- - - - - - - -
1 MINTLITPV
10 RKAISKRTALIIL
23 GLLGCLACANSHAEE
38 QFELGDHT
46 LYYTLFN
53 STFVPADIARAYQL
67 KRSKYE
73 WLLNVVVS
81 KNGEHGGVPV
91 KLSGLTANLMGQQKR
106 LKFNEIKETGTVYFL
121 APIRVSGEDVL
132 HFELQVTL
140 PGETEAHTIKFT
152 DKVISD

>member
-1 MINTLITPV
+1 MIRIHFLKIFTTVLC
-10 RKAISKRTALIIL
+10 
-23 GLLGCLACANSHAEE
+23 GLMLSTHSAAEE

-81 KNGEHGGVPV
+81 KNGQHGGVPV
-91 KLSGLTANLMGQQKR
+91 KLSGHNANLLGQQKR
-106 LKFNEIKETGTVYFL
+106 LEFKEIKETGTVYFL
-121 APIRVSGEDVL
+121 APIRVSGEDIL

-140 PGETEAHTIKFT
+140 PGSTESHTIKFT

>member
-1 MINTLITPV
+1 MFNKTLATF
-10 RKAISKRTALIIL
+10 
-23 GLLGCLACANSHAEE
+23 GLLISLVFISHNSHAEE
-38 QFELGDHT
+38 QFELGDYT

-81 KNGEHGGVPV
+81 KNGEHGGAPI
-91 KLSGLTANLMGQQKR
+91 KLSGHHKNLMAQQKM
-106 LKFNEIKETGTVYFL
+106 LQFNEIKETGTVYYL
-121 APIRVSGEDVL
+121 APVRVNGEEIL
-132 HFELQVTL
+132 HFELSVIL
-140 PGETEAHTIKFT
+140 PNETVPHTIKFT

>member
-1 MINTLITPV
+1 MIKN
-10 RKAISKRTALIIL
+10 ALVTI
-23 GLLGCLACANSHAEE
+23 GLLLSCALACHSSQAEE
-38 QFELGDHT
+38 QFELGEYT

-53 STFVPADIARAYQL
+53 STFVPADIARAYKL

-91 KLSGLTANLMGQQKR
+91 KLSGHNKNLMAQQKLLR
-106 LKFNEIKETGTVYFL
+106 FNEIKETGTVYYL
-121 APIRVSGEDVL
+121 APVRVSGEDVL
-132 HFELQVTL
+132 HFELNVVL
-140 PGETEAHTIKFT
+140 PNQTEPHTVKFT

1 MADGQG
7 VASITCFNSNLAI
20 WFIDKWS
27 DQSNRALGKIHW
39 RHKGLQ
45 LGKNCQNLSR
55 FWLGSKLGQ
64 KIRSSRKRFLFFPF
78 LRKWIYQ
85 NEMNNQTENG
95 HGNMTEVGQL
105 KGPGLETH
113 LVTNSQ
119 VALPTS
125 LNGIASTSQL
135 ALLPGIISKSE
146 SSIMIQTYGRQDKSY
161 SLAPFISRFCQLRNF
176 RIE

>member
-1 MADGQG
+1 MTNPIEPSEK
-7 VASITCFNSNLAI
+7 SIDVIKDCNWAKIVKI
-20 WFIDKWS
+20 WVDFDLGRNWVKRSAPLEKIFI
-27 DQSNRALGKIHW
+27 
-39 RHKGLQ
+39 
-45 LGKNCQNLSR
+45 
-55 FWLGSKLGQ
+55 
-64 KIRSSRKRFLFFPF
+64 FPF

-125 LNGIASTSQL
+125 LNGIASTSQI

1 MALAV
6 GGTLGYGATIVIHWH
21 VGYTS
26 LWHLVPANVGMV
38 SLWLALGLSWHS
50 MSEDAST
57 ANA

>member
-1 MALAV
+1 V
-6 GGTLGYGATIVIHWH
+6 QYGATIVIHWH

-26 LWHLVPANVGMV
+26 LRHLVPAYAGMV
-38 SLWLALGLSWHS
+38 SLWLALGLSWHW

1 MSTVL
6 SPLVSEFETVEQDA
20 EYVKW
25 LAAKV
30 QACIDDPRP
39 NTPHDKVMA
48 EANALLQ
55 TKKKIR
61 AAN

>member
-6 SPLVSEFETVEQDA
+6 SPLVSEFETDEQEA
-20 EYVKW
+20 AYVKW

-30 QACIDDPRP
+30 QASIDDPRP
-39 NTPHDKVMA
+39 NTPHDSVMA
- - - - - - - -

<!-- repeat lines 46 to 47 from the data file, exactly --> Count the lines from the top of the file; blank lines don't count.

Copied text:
-106 LKFNEIKETGTVYFL
+106 LQFNEIKETGTVYYL